Perhaps the best example is the government’s interest in investigating and prosecuting child abuse cases. To determine whether a person’s familial association rights have been violated in this factual setting, a court must weigh two factors: the state’s interests in investigating reports of child abuse, and the parent’s interests in his familial right of association. A court initially examines these factors objectively, that is, outside of the facts or subjective positions of the parties. A court may intrude on the fundamental right to parent only where the intrusion makes sense on an objective basis. Preventing a child from being injured or killed objectively is the kind of governmental interest which warrants intrusion into a fundamental right.

However, the court must then determine if the intrusion is reasonable under the circumstances of a given case. See Hewitt v. City of Truth or Consequences, 758 F.2d 1375, 1379 (10th Cir.), cert. denied, 474 U.S. 844, 88 L. Ed. 2d 108, 106 S. Ct. 131 (1985). The court must weigh the individual interests to determine whether the conduct of the governmental actor constituted an undue burden on a parent’s associational rights. See Hodgson, 110 S. Ct. at 2943 (familial privacy interests protected against undue state interference); Roberts, 468 U.S. at 617-18 (“choices to enter into and maintain certain intimate human relationships must be secured against undue intrusion by the State”); Arnold, 880 F.2d at 312 (right protected against “unjustified interference” from the government). If the action of the court or governmental actor constitutes an unreasonable intrusion into the associational right it is not allowed and will not be constitutionally tolerated.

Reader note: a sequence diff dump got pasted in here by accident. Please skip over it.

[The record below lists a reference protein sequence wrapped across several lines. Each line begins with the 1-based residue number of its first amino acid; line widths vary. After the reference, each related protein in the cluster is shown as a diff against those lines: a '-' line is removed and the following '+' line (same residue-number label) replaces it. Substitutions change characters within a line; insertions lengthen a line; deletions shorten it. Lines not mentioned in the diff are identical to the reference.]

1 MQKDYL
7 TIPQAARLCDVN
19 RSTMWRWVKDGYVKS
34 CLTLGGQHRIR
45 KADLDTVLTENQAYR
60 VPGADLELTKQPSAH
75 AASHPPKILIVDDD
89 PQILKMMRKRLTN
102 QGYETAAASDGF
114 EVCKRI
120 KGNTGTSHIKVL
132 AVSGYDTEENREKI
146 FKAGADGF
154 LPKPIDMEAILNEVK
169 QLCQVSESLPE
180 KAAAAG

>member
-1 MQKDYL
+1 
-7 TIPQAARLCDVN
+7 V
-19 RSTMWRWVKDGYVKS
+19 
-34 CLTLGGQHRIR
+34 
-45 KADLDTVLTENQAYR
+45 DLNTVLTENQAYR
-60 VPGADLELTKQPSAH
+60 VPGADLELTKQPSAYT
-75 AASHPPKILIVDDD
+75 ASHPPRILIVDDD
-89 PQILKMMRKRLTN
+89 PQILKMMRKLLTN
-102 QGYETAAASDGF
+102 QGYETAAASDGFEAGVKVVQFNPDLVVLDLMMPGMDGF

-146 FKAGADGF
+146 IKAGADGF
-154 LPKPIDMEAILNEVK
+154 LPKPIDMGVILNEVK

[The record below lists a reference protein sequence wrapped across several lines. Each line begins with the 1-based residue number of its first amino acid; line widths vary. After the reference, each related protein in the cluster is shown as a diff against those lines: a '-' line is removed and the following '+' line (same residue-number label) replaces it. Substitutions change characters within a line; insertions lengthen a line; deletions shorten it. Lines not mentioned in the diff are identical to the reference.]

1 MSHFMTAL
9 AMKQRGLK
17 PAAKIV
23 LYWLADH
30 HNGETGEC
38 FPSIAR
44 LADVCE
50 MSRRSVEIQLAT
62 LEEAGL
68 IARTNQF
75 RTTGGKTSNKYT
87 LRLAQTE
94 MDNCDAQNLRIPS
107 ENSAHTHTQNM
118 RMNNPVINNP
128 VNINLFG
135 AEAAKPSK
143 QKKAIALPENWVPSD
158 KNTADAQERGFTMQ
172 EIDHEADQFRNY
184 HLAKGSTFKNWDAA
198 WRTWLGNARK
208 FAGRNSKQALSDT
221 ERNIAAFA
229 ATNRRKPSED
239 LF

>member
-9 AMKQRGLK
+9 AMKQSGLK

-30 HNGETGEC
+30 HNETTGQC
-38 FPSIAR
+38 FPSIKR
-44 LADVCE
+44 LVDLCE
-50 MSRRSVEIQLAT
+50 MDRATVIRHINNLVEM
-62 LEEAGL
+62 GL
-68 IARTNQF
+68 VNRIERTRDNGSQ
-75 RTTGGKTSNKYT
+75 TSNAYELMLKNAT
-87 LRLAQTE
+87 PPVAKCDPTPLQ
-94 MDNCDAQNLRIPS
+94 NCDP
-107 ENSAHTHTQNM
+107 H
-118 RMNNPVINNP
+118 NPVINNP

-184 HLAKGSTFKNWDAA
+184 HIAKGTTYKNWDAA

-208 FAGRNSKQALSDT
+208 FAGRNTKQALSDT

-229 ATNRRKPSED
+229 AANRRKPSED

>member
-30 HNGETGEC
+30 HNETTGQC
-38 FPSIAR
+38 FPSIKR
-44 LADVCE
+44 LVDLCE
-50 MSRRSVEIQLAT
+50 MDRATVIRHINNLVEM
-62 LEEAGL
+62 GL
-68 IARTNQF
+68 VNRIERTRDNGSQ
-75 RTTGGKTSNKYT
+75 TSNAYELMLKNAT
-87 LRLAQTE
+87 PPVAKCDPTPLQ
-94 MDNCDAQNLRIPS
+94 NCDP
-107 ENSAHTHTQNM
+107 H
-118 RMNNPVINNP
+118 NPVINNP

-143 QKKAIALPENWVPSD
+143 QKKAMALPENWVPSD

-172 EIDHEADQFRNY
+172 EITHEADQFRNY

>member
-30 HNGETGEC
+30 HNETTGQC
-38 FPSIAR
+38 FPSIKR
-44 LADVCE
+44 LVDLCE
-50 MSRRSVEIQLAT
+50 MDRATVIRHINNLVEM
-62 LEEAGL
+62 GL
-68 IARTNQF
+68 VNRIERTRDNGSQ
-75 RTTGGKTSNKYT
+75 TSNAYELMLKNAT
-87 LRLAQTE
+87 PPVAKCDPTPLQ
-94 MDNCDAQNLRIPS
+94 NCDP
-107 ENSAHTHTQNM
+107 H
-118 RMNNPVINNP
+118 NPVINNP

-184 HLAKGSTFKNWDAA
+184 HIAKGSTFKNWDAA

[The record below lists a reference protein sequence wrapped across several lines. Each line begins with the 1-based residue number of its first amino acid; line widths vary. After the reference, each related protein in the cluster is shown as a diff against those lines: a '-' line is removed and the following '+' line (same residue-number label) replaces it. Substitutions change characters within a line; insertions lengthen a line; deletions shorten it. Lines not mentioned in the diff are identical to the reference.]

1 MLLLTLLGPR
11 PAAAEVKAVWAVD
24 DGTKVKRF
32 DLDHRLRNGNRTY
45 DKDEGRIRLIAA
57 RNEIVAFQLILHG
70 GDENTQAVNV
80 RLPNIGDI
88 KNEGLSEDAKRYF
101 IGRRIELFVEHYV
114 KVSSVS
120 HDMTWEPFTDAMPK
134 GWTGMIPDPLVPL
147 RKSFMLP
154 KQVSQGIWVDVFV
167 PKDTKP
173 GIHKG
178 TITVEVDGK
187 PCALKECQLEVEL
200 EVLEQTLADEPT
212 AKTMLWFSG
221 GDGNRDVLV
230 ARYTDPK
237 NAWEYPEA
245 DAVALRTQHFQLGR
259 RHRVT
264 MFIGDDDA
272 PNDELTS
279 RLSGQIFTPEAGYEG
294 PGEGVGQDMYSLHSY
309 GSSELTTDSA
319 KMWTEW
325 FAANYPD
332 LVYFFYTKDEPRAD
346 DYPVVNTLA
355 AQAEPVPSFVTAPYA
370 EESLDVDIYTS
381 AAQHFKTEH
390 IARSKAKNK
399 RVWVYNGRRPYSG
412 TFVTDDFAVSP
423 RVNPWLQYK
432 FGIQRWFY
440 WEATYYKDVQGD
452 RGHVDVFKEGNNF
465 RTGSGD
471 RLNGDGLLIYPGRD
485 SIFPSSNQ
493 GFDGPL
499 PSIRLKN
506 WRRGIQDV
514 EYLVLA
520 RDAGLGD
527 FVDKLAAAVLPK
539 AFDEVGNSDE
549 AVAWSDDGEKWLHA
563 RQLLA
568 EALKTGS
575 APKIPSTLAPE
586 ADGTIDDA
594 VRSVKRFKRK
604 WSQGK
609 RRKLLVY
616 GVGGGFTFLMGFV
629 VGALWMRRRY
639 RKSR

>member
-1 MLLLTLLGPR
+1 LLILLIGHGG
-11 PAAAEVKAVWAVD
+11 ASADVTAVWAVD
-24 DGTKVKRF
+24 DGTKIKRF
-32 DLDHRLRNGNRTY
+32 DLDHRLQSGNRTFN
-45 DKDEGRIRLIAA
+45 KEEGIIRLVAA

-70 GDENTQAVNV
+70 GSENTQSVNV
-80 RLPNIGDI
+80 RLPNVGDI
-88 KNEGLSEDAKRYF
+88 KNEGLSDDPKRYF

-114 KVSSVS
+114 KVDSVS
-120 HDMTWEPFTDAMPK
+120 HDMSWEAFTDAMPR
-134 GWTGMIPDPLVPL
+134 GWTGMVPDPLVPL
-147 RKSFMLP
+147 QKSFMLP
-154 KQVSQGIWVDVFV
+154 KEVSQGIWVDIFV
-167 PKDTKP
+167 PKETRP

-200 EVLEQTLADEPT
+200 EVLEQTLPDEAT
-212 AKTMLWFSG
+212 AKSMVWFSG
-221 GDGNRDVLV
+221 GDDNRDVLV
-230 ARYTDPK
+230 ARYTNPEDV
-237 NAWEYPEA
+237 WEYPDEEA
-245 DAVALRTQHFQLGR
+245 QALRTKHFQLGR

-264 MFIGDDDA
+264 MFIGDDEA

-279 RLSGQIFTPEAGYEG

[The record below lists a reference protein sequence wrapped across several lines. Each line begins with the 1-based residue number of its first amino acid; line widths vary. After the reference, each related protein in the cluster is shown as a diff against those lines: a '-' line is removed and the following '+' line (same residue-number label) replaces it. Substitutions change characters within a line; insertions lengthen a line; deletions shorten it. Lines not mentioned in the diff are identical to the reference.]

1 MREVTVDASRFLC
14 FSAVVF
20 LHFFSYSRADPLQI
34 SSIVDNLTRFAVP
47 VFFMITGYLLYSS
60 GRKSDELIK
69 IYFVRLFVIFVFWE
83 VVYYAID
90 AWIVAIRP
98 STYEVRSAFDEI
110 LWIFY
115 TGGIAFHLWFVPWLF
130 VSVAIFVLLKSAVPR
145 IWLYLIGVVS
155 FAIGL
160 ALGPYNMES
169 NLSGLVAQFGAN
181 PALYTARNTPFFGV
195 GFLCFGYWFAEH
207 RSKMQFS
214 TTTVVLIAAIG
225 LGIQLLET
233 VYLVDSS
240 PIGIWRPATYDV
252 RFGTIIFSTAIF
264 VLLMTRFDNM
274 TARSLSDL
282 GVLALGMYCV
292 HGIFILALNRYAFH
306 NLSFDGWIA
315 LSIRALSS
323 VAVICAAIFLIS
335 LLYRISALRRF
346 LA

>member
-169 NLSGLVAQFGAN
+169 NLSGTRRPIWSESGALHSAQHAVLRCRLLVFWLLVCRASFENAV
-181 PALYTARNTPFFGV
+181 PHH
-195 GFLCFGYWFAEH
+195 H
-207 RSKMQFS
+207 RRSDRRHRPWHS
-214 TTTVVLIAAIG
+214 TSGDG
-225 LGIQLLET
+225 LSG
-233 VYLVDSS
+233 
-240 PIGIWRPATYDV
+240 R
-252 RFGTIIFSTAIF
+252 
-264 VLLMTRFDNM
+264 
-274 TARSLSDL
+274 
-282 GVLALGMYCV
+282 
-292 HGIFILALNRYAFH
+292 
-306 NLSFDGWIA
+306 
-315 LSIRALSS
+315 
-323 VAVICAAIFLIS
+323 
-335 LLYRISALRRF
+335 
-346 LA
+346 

4) Why this information is important to winning a custody case.

Fathers, their lawyers, and the Courts which decide custody matters are so often caught up in the state laws relating to divorce and custody that they fail to appreciate the nature of the fundamental right impacted and appropriate method by which to gage whether the Court has unduly interfered with the fundamental right.

It is absolutely essential that Court’s begin to look at custody matters as questions implicating “fundamental rights” and for attorneys to begin introducing evidence impacting on the reasonableness of the Court’s intrusion into that fundamental right. This requires a new strategy. It requires litigating “Father’s Rights” cases rather than custody cases. This requires:

1) The father to conform his conduct to a standard which makes any governmental interference with the right to parent unreasonable;

2) Father’s attorneys must educate the Court on matters of fundamental rights and the limitations on a Court’s ability to intrude on a relationship protected as a matter of fundamental right; and

3) Father’s attorneys must develop and present evidence which will demonstrate that any interference in the right of a father to have a relationship with his children is so unreasonable as to constitute an abuse of the courts discretion to impact a fundamental right.

This new “Father’s Rights” paradigm will substantially tip a currently uneven playing field back in the father’s favor.

The Law Firm of Robert J. Frank & Associates, LLC.

30 Minute Phone Consultation
(304) 520-0702